SEED Symbiotic Coevolution
by Samantha Katz, Woody Nitibhon, Henry O'Donnell, Lola Lafia, Eric Baczuk, John Hilmes, Max Schwitalla, and Colin O'Donnell
SEED uses parametric modeling to craft forms determined by the flow of wind and seasonal variations in solar angles. The installation swoops out from the earth and serves as a functional, comfortable, and aesthetically pleasing shelter. Earth bermed, walled, dune-like structures utilise their thermal masses and orientation to handle local spikes in temperature. Built of adobe and mud bricks, and rammed earth. Additionally, it incorporates passive cooling techniques, composting, greenhouses, aquaponics, biodigesters, greywater recycling systems, as well as solar and geothermal energy production system.
by Mateusz Góra and Agata Gryszkiewicz (Tamaga Studio)
The Source's proposal consists of a colourful, swirling rammed-earth wall, pigmented with iron oxide. The structure surrounds a secret orchard on a water harvesting and energy collecting unit with solar panels on its roof. Growing outwards from the centre, it channels the sacred imagery of spirals as symbols for the journey of life as it unfolds. Its design remains conscious of nature and while producing 250kg, generating 2.2MWh/year of solar electricity, and harvests 9,000 L of water each year.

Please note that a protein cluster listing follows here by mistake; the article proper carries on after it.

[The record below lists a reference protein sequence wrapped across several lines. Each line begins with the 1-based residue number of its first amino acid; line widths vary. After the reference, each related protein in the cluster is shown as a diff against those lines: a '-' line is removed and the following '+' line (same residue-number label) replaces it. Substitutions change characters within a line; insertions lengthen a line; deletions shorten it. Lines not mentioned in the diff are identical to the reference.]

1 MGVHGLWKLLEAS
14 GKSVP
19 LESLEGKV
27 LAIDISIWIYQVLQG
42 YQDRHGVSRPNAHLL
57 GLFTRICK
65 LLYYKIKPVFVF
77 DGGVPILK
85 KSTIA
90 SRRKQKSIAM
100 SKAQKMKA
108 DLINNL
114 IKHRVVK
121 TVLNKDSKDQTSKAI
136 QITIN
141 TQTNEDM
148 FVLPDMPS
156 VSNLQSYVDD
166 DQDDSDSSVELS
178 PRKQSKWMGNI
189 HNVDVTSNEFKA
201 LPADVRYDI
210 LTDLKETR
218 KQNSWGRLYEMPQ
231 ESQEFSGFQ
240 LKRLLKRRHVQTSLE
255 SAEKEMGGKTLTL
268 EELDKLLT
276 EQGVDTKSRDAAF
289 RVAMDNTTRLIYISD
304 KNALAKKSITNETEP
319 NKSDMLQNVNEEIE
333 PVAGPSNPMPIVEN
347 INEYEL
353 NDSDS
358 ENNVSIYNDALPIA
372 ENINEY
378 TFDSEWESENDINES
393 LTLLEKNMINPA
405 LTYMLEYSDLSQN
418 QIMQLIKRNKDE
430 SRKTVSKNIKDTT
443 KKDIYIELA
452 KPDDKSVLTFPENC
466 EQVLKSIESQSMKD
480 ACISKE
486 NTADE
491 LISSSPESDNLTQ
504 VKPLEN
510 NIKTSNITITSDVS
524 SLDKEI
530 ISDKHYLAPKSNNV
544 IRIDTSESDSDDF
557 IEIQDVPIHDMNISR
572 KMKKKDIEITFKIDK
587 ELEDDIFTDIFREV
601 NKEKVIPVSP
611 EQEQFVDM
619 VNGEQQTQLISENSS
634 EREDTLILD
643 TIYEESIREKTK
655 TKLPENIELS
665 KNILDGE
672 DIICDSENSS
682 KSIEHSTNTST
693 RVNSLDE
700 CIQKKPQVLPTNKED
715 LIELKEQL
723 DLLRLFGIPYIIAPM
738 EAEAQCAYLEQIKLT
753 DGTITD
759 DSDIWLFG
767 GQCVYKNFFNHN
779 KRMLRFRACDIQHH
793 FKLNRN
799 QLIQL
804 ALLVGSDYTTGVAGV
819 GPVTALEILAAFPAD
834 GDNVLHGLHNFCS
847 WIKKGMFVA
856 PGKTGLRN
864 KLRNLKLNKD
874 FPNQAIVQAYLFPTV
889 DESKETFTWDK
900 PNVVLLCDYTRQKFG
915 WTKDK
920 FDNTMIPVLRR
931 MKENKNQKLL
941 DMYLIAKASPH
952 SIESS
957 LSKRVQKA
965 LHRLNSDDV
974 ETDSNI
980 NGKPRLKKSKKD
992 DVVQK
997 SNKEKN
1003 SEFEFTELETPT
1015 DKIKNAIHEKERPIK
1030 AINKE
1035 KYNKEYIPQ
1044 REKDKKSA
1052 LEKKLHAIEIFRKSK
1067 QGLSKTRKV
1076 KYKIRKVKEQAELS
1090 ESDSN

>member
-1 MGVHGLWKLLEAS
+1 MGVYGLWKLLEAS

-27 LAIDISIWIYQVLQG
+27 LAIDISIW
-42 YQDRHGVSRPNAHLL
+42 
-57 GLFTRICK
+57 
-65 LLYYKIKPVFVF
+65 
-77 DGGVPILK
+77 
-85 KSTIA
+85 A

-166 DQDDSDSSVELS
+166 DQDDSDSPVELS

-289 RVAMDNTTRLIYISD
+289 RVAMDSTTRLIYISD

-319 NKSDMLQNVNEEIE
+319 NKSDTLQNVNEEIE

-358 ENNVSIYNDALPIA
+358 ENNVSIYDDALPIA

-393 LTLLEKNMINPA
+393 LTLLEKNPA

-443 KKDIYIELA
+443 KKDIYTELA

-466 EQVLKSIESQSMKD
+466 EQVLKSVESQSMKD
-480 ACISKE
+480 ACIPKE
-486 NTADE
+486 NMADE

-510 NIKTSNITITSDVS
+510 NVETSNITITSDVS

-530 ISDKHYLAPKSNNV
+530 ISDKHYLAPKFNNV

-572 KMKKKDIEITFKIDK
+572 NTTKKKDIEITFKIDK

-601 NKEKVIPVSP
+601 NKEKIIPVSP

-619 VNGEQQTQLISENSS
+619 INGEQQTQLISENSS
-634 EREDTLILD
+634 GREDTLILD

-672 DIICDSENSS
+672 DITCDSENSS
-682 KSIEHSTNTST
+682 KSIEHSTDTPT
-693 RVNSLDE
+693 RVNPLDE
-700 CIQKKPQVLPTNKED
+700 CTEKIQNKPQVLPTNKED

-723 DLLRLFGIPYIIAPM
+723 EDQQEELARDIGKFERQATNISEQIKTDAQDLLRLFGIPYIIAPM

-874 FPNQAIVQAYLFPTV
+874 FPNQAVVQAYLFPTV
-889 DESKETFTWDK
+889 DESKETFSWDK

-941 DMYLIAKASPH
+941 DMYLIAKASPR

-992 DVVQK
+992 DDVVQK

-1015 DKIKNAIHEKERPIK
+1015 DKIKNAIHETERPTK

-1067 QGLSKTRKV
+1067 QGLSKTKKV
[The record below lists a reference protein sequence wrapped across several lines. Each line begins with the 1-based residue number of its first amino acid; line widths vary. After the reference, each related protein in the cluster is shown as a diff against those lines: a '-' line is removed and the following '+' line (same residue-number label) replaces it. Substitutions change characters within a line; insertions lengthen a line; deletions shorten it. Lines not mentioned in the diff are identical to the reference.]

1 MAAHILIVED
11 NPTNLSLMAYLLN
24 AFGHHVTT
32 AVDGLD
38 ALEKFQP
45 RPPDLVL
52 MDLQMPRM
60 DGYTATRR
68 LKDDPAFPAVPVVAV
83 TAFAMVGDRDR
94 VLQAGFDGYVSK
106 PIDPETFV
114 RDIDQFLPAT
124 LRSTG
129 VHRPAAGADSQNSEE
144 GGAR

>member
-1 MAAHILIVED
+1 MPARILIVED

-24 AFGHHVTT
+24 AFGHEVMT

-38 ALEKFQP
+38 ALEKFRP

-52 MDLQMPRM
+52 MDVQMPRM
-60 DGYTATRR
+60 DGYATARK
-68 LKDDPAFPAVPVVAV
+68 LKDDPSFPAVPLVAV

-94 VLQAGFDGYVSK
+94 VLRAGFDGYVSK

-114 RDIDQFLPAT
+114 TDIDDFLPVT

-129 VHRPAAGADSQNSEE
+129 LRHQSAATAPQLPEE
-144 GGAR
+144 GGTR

by Dusty Michael, Jane Maru, and Anna Meloyan
Following the topographical form of a mountain shaped like a coyote, Coyote Mountain visually blends into its surroundings. With six 20ft high stories, the quasi-public building uses rammed earth, a poly mesh skin, and Low-E glass. It accommodates laboratories, artist studios, greenhouses, a conference centre, galleries, living quarters, subsidiary spaces for greywater recycling, and a climate-controlled multipurpose space for creative activities. The proposal brings together 5,256 MWh/year of low-temperature geothermal energy, luminescent solar concentrator photovoltaics, bladeless wind turbines, and lithium-ion energy storage while generating 340 MWh of solar electricity and 120 MWh of wind electricity annually.
Kiba paa'a: Mountains of Water
by Javier Irigaray, Josien Visser, Mara Equisoain, Deyo Maeztu-Redin, and Silvia Larripa
Through a set of minimally invasive, reversible, and conservational measures, Kiba paa'a reenvisions sustainable water management at Fly Ranch by forming islands of hydrologically enhanced biotic productivity. It takes inspiration from indigenous techniques to reconstruct water flows using tectonic faults. Including numerous small structures within its program, the proposal also contributes to sedimentation and soil improvement by using rain gardens, gully plugging, and swales.
The Loop: How Pee and Poo Creates a Regeneration Service Station
by Mathias Gullbrandson, Anna Johansson, Per Dahlgren, Julia Andersson, and Olle Bjerkås